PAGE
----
This video is made to educate and to entertain. DO NOT attempt to duplicate what we did in this video -- serious injury may result.
Ever wonder what would happen if you discharged your 12 gauge shotgun with a blockage in the barrel? We decided to find out and film it. We also wanted to see just what it would take to break our Boyds laminated fore-end and buttstock. We know our stocks are tough, but just how much extreme abuse could our stocks take? We wanted to know. So we purposely shoved a 20 gauge shotgun shell down the barrel of our 12 gauge shotgun so that it was blocking the barrel part-way down. Then we loaded a 12 gauge shell into the chamber behind it...and fired the gun. This is what happened:
We got a safe distance away, got behind some protective barriers, and took our first shot. We watched as the shotgun jumped wildly...but did not blow up. What? That's one tough barrel! Closer inspection revealed that it did produce a noticeable bulge in the barrel at the location of the obstruction. Since we are the type of people who keep testing our own products until failure, we loaded another shell into the chamber and gave it another shot (pun intended).
On our next shot we had success -- or, rather, failure. Well, let's just say that we were successful in causing a barrel failure. The second 12 gauge shell fired into the blocked barrel caused the barrel to explode. Steel shrapnel flew every direction. Had this gun blown up while being held by a human being, that person would've been seriously injured.
The explosion blew our Boyds laminated fore-end completely off the gun -- no real surprise there; we expected this. What made us smile, though, was how well our fore-end held up. Instead of being shattered into kindling wood, our fore-end broke cleanly into just two pieces -- with one tiny wood shard left spinning mid-air for good measure. If we'd had some wood glue, we could've glued those two halves back together, nearly good as new (minus one tiny wood shard). I doubt any plastic fore-end would've held up as well as our Boyds laminated fore-end did.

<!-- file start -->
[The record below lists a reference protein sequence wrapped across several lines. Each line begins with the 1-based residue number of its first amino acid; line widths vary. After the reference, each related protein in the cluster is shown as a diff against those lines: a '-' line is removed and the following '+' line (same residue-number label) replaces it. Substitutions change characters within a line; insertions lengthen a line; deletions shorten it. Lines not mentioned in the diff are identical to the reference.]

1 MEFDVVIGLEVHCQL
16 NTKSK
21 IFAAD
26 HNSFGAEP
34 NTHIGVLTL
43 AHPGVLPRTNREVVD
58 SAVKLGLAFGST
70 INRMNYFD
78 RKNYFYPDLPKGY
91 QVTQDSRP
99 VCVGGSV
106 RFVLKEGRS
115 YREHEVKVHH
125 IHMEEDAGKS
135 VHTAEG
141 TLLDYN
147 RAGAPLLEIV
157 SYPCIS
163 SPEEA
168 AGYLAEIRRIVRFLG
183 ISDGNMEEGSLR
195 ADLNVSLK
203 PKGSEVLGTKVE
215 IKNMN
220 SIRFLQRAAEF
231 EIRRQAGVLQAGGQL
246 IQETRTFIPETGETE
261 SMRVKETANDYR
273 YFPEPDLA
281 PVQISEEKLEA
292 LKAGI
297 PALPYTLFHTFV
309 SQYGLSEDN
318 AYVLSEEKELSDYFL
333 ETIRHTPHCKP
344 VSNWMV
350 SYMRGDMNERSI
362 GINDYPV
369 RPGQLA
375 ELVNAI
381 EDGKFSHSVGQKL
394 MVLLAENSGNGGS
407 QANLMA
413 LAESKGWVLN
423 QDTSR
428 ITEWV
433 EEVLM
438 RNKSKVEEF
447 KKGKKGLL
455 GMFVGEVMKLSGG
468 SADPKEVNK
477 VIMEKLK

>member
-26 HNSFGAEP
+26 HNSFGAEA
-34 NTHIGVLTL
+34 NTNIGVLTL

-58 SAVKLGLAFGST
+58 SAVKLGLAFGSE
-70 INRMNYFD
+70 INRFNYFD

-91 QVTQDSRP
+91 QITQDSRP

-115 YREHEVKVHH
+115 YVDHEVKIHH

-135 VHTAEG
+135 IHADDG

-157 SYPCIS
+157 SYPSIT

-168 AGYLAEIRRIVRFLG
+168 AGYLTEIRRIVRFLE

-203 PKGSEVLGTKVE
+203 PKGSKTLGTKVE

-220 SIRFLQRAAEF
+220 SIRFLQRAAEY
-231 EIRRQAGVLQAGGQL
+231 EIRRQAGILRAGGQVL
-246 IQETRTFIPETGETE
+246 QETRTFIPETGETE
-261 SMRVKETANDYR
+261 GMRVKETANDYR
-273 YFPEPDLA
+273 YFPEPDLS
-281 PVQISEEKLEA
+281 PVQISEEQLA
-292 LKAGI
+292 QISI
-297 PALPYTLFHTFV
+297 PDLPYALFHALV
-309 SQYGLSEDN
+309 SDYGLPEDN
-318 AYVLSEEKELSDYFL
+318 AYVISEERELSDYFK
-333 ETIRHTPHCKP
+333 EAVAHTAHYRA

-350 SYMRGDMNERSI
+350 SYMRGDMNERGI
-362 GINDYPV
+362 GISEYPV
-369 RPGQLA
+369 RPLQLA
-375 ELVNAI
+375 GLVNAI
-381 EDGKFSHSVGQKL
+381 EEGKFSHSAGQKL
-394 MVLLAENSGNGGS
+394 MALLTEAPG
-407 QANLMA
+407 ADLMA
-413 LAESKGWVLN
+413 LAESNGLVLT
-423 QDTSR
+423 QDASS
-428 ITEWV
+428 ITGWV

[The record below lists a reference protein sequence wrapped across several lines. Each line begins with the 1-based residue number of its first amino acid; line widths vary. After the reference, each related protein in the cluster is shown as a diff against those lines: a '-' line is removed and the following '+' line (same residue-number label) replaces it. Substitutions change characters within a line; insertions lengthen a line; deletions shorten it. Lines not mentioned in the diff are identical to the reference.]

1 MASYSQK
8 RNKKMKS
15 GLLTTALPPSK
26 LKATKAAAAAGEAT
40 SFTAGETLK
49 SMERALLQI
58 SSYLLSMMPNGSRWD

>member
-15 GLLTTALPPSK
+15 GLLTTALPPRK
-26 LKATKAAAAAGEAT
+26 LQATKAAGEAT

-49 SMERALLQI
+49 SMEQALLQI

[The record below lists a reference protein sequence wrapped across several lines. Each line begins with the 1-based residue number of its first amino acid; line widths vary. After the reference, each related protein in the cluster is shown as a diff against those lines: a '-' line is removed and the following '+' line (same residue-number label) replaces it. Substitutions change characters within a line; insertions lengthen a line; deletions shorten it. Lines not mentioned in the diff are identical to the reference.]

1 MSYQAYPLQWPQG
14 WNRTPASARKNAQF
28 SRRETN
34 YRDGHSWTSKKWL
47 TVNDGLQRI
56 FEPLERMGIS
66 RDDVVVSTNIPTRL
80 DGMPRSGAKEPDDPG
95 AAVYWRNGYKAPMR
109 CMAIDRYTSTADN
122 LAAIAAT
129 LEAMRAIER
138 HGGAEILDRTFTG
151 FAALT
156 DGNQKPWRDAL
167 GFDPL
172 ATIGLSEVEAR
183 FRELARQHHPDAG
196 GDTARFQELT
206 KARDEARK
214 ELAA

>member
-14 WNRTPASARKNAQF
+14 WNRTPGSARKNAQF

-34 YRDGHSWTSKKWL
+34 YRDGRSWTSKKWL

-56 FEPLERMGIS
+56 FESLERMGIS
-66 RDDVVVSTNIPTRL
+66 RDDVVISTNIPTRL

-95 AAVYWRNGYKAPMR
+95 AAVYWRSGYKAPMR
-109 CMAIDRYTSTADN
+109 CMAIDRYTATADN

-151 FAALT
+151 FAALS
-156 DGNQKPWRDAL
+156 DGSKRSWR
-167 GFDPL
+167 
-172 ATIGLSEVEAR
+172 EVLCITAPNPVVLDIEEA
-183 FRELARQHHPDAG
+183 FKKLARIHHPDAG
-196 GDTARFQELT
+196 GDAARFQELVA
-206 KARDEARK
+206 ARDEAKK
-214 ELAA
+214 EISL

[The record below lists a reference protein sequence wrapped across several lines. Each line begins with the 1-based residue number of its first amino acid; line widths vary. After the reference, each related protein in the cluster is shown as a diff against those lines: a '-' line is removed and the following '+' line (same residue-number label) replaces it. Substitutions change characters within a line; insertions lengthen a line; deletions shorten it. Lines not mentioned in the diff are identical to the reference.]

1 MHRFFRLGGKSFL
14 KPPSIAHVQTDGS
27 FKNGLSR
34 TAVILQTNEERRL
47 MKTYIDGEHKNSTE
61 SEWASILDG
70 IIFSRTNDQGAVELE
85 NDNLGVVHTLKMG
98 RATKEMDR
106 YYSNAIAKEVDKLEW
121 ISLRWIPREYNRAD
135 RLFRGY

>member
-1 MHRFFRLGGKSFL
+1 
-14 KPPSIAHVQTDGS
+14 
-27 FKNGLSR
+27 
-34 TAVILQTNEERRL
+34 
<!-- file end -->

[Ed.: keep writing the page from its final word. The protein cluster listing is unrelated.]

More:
Since the explosion hadn't broken our buttstock, we decided we needed more carnage, so Randy Boyd packed what was left of the barrel nearest the chamber, with tannerite, and loaded another shell into the chamber. We took our third shot and saw more barrel pieces fly off and watched the gun jump. Close inspection revealed that, yes, FINAlly we broke the Boyds laminated buttstock -- but didn't destroy it. We were satisfied with the results: It took 3 shots fired and two powerful explosions to finally break our Boyds laminated buttstock.
I'd call that "durable." Would you?